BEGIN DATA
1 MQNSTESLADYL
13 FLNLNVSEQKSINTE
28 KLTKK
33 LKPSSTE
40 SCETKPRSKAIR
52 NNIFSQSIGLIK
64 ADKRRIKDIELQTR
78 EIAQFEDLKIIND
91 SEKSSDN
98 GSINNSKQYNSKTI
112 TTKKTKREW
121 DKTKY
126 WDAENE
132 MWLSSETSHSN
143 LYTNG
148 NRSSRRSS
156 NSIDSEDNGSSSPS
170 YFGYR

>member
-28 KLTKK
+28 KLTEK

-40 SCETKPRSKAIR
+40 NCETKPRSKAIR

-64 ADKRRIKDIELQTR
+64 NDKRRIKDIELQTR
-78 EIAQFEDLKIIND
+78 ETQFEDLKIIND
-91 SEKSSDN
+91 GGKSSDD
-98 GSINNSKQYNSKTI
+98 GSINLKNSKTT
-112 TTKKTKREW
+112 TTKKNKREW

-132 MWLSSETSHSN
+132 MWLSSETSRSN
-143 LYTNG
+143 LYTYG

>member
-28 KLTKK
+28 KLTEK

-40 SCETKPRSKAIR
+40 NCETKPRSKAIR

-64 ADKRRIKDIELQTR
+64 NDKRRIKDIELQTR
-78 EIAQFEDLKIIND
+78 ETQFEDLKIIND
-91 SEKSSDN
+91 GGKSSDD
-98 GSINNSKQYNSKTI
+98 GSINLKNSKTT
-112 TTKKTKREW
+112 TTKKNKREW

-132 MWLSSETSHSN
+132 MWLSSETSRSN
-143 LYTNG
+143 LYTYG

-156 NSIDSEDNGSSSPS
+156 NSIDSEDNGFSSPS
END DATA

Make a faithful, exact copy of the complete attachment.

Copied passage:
1 MQNSTESLADYL
13 FLNLNVSEQKSINTE
28 KLTKK
33 LKPSSTE
40 SCETKPRSKAIR
52 NNIFSQSIGLIK
64 ADKRRIKDIELQTR
78 EIAQFEDLKIIND
91 SEKSSDN
98 GSINNSKQYNSKTI
112 TTKKTKREW
121 DKTKY
126 WDAENE
132 MWLSSETSHSN
143 LYTNG
148 NRSSRRSS
156 NSIDSEDNGSSSPS
170 YFGYR

>member
-28 KLTKK
+28 KLTEK

-40 SCETKPRSKAIR
+40 NCETKPRSKAIR

-64 ADKRRIKDIELQTR
+64 NDKRRIKDIELQTR
-78 EIAQFEDLKIIND
+78 ETQFEDLKIIND
-91 SEKSSDN
+91 GGKSSDD
-98 GSINNSKQYNSKTI
+98 GSINLKNSKTT
-112 TTKKTKREW
+112 TTKKNKREW

-132 MWLSSETSHSN
+132 MWLSSETSRSN
-143 LYTNG
+143 LYTYG

>member
-28 KLTKK
+28 KLTEK

-40 SCETKPRSKAIR
+40 NCETKPRSKAIR

-64 ADKRRIKDIELQTR
+64 NDKRRIKDIELQTR
-78 EIAQFEDLKIIND
+78 ETQFEDLKIIND
-91 SEKSSDN
+91 GGKSSDD
-98 GSINNSKQYNSKTI
+98 GSINLKNSKTT
-112 TTKKTKREW
+112 TTKKNKREW

-132 MWLSSETSHSN
+132 MWLSSETSRSN
-143 LYTNG
+143 LYTYG

-156 NSIDSEDNGSSSPS
+156 NSIDSEDNGFSSPS